I just re-read the blog post I wrote almost a year ago, entitled “An amazing 48 hours“. And then I added a comment of my own to those of others ….
It’s 10th October 2011 and I am in my hometown of London. I just referred to this blog post in a reply to a new member of my VW4Causes facebook group who’d asked for some information about my reasons for doing this work and driving across the USA.
It’s actually very heartwarming for me to read what I wrote almost a year ago and to recount how I felt then. I didn’t know what lay head. And neither did I know that rather than 5500 miles and 5 months, I’d drive 7853 miles over 7 months!!!
Now I can’t believe that I’m contemplating doing more driving for MG awareness. Maybe I’ll stay a little while longer here in Great Britain to reflect on the most productive parts of the trip and see if this time I can get some corporate sponsors to partner with vw4causes and engage the media more so that our message can be spread even further afield.
At the same time I am also mindful of how a few days ago I felt very sad to read a post from a lady with MG (and three other auto-immune diseases) with whom I had been attempting to plan an MG Awareness event in Georgia, USA. Debbie, whom I met last December and is one of the most courageous, determined people I know, wrote how awful she felt when she was met by a lack of enthusiasm from others. She has had to shelve the event to next year and in the meantime her health has suffered a set back. She told me “If I had cancer instead of MG, it would be a whole other story”.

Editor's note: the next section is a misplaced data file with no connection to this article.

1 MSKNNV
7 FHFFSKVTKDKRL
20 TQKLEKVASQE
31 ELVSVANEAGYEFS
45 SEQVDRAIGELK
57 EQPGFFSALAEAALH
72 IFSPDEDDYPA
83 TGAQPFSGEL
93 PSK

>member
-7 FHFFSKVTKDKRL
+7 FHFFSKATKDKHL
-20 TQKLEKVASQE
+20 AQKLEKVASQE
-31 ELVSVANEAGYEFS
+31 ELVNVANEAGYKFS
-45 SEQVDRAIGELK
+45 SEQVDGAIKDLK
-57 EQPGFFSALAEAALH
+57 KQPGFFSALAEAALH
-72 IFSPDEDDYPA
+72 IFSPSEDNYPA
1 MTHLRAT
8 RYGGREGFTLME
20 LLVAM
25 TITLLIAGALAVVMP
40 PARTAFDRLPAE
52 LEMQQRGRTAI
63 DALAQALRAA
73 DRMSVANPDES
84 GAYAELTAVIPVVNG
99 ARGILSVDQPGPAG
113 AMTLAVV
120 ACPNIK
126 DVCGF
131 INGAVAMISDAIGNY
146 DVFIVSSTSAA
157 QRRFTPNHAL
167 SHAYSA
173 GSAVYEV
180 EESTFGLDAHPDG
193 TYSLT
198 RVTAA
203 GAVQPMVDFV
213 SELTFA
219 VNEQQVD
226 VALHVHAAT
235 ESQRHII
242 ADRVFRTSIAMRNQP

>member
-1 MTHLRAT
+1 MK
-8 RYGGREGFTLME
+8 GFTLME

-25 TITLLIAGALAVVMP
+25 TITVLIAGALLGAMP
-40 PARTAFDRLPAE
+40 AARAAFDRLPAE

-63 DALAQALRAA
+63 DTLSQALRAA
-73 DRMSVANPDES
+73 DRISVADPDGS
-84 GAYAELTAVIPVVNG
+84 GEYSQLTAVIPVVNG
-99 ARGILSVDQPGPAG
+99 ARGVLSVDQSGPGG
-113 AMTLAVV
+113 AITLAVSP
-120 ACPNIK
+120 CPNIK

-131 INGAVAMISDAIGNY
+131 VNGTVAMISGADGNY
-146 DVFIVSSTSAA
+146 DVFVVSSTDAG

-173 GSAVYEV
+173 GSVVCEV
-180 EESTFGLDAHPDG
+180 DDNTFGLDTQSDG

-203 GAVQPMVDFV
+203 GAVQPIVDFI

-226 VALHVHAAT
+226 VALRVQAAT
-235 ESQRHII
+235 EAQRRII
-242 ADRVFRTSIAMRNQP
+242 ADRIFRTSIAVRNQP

I know exactly what she meant. By now I’d be planning how to get my VW bus to Georgia to support Debbie in her efforts. Instead we are wondering what we can do to make a Spring event a success.
October in the USA is Breast Cancer month, and now I am here in London, I can tell you it is the same here, too; at least my local Wal-Mart owned Asda store is filled with pink ribbons. How I would love autoimmune diseases to have that kind of support. I keep imagining that one day the Susan G. Komen Foundation or another cancer charity will give some of their money to charities that support women with illnesses that are autoimmune in nature (75% of all cases occur in women – source AARDA).
Please do not take my comparison with cancer as me saying I do not feel compassion for those with cancer; I do care very much. Yet as an ex Pharmaceutical executive and biologist, I know that the research efforts for a cure for breast cancer (and most other cancers) will carry on regardless of whether anyone raises another penny or not. What concerns me more is that autoimmune diseases are a whole other picture.
Why is it, when we know that more people now have autoimmune diseases than all the cancers, that these diseases are still largely ignored and when it comes to funding for research or support for charities that support patients, the amount of money donated is insanely small compared with the amounts given to cancer causes.
I have always hated inequality in any sphere of life, and this level of inequality makes me very angry.
Please tell me what will it take to change this picture and make people start to support these lesser known causes that account for far more people.
If the figures don’t count, what will?